My personal scorecard is now 1 PC hardware fix (circa 1982), 1 open source fix (at age 82), and 2 zero day bugs in a major OS.


   
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TASan
(@tasan)
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Joined: 2 years ago
Posts: 46
Topic starter  

Sorry, I was trying to say field "pipe" 😅

There is no blockage right now, but there could be rust or cracks in the pipe making stuff like toilet paper snag and then release after some time. That's what I'm told at least.

Hmm, OK so lining the pipes is not a good idea? I'll at least have to get someone with the proper expertise to come look at the system.

Adding some pictures of before and after emptying now in September. Don't know if they get large enough:

processed 4754157E 3991 48CE BD8C 0863131E3028 5C0829D0 DBDC 4221 B106 069A7BFCC622
processed A28AD1B8 9775 4E12 888C AC9D687D46BA 0EB04A2D E063 43A6 B3A8 7F8820F18F1E

Interested in learning about electrical engineering!


   
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Ron
 Ron
(@zander)
Father of a miniature Wookie
Joined: 4 years ago
Posts: 7283
 

@tasan Can you possibly see the outlet? Is there a T pipe and filter? I have never seen a pump out done with a tiny, flimsy hose like that. That is the same hose we use on most RVs over here. My current RV has a much heavier hose, and the pump-out folks have a hose that is probably 6"/150mm in diameter. The hose must be stiff so you can push it down through the sludge to the bottom of the tank. The hose in your picture is NOT capable of doing that. Look at my pictures; the hose has to be stiff enough to maneuver into the corners. That hose is a joke. 

You still need to show me a picture of the exit T pipe, which is crucial to proper operation. Could you look at the picture, especially the red arrows showing water flow? If you do NOT have that, then the scum you have on top will block the pipe. 

Screenshot 2023 09 19 at 13.39.27

First computer 1959. Retired from my own computer company 2004.
Hardware - Expert in 1401, and 360, fairly knowledge in PC plus numerous MPU's and MCU's
Major Languages - Machine language, 360 Macro Assembler, Intel Assembler, PL/I and PL1, Pascal, Basic, C plus numerous job control and scripting languages.
My personal scorecard is now 1 PC hardware fix (circa 1982), 1 open source fix (at age 82), and 2 zero day bugs in a major OS.


   
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TASan
(@tasan)
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Joined: 2 years ago
Posts: 46
Topic starter  

On the picture with the hose the inlet is to the right, the outlet is to the left. Yes, it's shaped like that, but I have a hole in the top of each. Probably rusted through? Not heard about any filter.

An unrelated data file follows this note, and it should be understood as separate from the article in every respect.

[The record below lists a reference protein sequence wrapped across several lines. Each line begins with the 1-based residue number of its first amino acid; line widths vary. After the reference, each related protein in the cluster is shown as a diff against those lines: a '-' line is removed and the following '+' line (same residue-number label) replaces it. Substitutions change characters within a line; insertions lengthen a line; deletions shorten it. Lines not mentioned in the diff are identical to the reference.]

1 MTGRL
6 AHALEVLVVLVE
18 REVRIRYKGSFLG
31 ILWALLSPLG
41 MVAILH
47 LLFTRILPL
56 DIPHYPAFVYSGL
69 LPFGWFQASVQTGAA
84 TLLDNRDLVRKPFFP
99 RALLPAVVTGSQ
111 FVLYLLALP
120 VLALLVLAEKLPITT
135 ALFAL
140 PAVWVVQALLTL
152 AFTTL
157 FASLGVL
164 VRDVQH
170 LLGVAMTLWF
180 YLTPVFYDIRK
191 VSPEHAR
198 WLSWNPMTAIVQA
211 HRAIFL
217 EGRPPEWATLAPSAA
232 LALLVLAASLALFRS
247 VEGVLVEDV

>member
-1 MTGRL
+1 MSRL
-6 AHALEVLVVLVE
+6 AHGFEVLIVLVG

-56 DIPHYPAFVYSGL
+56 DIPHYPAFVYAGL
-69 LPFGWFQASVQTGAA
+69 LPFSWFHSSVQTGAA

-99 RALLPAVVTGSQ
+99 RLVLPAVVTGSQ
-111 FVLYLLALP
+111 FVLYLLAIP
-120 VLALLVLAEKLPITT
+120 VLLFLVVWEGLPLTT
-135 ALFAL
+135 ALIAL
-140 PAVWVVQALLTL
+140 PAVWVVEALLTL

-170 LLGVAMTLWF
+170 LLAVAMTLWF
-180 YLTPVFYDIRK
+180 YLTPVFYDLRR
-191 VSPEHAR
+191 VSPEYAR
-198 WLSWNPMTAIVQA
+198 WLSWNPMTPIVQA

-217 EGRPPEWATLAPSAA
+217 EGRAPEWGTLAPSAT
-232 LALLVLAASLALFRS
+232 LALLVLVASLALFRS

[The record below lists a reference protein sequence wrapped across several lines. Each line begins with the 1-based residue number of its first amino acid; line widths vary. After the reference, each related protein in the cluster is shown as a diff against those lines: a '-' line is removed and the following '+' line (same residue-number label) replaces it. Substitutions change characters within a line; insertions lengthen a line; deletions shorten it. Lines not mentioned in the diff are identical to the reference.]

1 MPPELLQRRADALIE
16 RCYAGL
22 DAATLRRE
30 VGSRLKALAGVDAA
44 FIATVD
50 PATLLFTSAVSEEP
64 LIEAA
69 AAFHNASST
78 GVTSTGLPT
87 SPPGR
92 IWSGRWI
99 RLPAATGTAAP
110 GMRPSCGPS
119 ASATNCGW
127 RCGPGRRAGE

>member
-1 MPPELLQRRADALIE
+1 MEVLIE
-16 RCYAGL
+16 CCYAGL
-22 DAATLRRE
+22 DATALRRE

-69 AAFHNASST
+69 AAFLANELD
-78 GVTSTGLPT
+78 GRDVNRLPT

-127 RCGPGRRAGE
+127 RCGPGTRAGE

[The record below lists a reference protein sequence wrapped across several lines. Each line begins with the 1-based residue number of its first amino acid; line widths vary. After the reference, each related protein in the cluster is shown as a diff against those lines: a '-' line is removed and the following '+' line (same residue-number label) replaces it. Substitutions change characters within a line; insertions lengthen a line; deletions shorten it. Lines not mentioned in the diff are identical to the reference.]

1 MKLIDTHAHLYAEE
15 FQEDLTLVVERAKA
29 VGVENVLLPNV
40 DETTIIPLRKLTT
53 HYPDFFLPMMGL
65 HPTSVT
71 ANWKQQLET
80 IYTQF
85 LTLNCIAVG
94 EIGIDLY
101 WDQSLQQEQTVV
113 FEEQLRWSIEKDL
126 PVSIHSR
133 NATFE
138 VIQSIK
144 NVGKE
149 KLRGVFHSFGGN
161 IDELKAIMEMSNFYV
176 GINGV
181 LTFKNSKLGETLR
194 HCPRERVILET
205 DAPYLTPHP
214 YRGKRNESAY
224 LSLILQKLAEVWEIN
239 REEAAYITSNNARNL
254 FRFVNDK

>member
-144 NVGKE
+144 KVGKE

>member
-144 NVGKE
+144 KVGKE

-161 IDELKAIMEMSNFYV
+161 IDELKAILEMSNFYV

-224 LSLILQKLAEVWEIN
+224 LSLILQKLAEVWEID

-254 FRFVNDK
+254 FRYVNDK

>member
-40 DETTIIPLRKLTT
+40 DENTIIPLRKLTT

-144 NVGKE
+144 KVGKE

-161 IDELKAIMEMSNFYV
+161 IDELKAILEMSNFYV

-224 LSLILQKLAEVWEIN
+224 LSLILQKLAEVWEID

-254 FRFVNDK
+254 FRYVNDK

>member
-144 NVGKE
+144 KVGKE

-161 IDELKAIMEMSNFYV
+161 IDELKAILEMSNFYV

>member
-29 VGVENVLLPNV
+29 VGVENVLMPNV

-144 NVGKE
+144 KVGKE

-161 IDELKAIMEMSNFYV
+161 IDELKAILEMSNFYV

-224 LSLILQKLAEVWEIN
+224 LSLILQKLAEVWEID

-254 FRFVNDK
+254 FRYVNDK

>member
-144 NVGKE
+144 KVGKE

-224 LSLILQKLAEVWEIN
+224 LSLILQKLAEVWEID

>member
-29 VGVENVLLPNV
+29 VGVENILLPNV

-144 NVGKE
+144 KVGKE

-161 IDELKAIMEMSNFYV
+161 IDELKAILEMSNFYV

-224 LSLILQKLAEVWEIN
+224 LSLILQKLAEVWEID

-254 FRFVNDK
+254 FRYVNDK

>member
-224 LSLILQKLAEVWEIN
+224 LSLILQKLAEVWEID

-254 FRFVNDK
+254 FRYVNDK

I'm not going to comment on the hose. I don't know enough about that, but I would say probably about 100mm diameter and did get the job done?

Added some images of me measuring the tank to find out the size. Yes, that is another hose because the company had not communicated and another truck came the day after.

PXL 20230908 094149774
PXL 20230908 094151752
PXL 20230908 124212658

Interested in learning about electrical engineering!


   
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Ron
 Ron
(@zander)
Father of a miniature Wookie
Joined: 4 years ago
Posts: 7283
 

@tasan Those pipes appear to be rusted through. HOWEVER that can NOT be the input and output, they are normally 8 ft apart. The input can be seen from the inspection port closest to the house, and the output from the inspection port closest to the field. The two inspection ports should be between 4 and 6 ft apart, look at my picture. You MIGHT be seeing the middle pipe, but my septic didn't have that, the separating wall was just an inch or so lower than the inlet.

Any metal including stainless put into a septic will rot in a very short while, I already made that mistake. All the pipes need to be sewer rated plastic, the tank can be cement or plastic or fiberglass but cement lasts the longest.

Screenshot 2023 09 19 at 12.44.33

First computer 1959. Retired from my own computer company 2004.
Hardware - Expert in 1401, and 360, fairly knowledge in PC plus numerous MPU's and MCU's
Major Languages - Machine language, 360 Macro Assembler, Intel Assembler, PL/I and PL1, Pascal, Basic, C plus numerous job control and scripting languages.
My personal scorecard is now 1 PC hardware fix (circa 1982), 1 open source fix (at age 82), and 2 zero day bugs in a major OS.


   
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Ron
 Ron
(@zander)
Father of a miniature Wookie
Joined: 4 years ago
Posts: 7283
 

@tasan I sent you a private message

First computer 1959. Retired from my own computer company 2004.
Hardware - Expert in 1401, and 360, fairly knowledge in PC plus numerous MPU's and MCU's
Major Languages - Machine language, 360 Macro Assembler, Intel Assembler, PL/I and PL1, Pascal, Basic, C plus numerous job control and scripting languages.
My personal scorecard is now 1 PC hardware fix (circa 1982), 1 open source fix (at age 82), and 2 zero day bugs in a major OS.